Hundreds of jobs under threat at Fairfield and North Manchester hospitals
CASH-STRAPPED hospital bosses are poised to approve plans which could lead to hundreds of job losses at hospitals in Bury and North Manchester.
Executives at the trust, which runs Fairfield, North Manchester and Royal Oldham hospitals, together with Rochdale Infirmary, plan to contract external providers to carry out payroll and human resources roles.
The jobs of another 160 staff who deal with medical records could be in jeopardy as a new electronic patient record system is rolled out in the next 12 to 18 months.
Medical records workers are based at each of the trust’s four sites, but it is not known how possible payroll and HR job losses will impact on individual hospitals. Final recommendations from the executive directors are to be heard by the trust’s board today, the Bury Times understands.
Pennine Acute is one of the largest NHS Trusts in the country, employing around 9,000 staff. A staff newsletter from February 4 confirms executive directors are considering employing “specific external providers” to take on the trust’s payroll, pensions and HR jobs.
It states: “A small working group has put forward options to improve the way that the payroll and pension function could be organised, which would result in a reduction in the number of staff needed to operate the function going forward.”
NHS Shared Business Services, which provides payroll and pension services to a number of other trusts, is said to operate a service which “could meet future needs”.
The newsletter reveals numerous meetings with external suppliers have been held and a procurement process to undertake potential providers of HR roles is in place — with legal firm Capsticks named as the “preferred supplier”.
Jo Keogh, associate director of elective access at Pennine Acute, confirmed the implementation of the “revolutionary” Electronic Document Records Management System would affect 160 staff.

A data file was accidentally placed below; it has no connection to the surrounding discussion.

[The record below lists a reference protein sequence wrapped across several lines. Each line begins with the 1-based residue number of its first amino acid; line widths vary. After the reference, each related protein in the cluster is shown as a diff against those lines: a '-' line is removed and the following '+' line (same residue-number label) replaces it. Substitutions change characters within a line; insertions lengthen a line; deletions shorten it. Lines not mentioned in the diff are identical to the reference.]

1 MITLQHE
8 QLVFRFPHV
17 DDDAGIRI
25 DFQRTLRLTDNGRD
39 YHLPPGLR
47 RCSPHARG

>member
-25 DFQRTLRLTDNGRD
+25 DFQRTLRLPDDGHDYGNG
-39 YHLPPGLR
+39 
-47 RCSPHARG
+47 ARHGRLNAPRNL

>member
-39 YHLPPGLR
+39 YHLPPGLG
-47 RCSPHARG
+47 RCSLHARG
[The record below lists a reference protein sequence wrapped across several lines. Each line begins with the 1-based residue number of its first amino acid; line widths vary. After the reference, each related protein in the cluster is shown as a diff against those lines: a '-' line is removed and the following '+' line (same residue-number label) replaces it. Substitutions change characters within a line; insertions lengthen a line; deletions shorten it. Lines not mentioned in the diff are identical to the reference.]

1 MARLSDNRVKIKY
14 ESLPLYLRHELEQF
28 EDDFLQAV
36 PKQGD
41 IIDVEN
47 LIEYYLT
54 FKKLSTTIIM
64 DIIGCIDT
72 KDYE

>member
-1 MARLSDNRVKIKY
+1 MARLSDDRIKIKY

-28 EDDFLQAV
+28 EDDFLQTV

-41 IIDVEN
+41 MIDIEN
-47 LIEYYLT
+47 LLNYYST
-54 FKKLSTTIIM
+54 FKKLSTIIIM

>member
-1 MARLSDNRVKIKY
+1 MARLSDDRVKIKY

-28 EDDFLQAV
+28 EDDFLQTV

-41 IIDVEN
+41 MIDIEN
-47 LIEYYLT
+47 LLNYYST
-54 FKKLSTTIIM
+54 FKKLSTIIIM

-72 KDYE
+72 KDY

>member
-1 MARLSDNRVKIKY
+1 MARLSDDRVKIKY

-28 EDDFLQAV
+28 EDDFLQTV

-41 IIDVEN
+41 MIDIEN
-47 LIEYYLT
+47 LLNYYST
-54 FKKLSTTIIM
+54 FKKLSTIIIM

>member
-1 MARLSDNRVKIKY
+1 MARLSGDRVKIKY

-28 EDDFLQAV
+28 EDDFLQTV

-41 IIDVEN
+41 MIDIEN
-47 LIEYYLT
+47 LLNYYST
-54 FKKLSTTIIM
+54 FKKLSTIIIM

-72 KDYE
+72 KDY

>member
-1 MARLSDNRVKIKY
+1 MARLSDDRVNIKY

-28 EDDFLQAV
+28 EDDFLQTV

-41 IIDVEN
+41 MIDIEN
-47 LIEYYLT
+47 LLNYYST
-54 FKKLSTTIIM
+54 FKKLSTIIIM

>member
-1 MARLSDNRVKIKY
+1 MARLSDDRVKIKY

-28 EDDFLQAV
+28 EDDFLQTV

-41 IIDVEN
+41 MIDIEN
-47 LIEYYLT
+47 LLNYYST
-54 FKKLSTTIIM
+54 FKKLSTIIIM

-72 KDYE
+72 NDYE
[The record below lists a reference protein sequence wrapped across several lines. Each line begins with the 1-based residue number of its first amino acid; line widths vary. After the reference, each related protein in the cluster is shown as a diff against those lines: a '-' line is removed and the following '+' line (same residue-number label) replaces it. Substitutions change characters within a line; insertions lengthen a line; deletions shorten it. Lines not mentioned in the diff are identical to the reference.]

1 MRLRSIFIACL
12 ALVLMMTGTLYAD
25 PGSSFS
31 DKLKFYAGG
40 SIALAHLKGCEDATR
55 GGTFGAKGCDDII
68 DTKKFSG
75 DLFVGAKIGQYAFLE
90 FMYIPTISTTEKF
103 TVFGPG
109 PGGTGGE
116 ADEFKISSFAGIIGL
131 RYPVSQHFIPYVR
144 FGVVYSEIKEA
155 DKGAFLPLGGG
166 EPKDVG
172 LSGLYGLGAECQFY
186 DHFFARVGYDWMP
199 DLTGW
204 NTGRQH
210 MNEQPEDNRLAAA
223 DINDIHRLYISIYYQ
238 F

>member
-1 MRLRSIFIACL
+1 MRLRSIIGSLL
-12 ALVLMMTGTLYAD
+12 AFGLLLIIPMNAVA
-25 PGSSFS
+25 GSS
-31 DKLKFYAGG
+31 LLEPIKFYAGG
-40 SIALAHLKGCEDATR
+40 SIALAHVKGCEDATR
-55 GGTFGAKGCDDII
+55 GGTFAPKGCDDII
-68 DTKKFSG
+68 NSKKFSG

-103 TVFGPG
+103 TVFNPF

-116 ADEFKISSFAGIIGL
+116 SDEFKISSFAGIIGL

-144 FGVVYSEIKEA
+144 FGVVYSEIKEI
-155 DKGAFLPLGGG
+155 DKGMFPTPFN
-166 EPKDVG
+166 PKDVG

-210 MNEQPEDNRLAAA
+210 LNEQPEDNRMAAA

She said: “As we implement this scheme over the next couple of years we will no longer require paper record libraries; this will effect 160 of the staff who manage these.
“As we work through the transition to the electronic records system we will do everything we can to redeploy as many staff as possible and avoid the need for redundancy.”
A representative for the trust’s staff said it was too early to comment because no plans had been submitted to the union for consultation.
Nick Hayes, deputy director of human resources at Pennine Acute, said no formal decision on whether to outsource payroll and HR advisory jobs had been made.
He said: “In common with the whole public sector, we have to make sure that we are getting the best value for money and if there are some support and administrative functions that can be provided to the same quality, but more cheaply by specialist providers, then we have to consider if we should take advantage of that to protect frontline patient care.
“We decided the best approach with other support services such as financial accounts and staff recruitment was to retain and modernise them in-house.
“We are taking each service on a case-by-case basis to decide what is best for patient care and the public purse.”
One union convenor for Pennine Acute said: “Pennine Acute provides healthcare for people living in some of the most deprived areas in the country. They are going to add to that by making hundreds of staff redundant.”
Pennine Acute declined to comment on how much money independent consultants had been paid to undertake the review.
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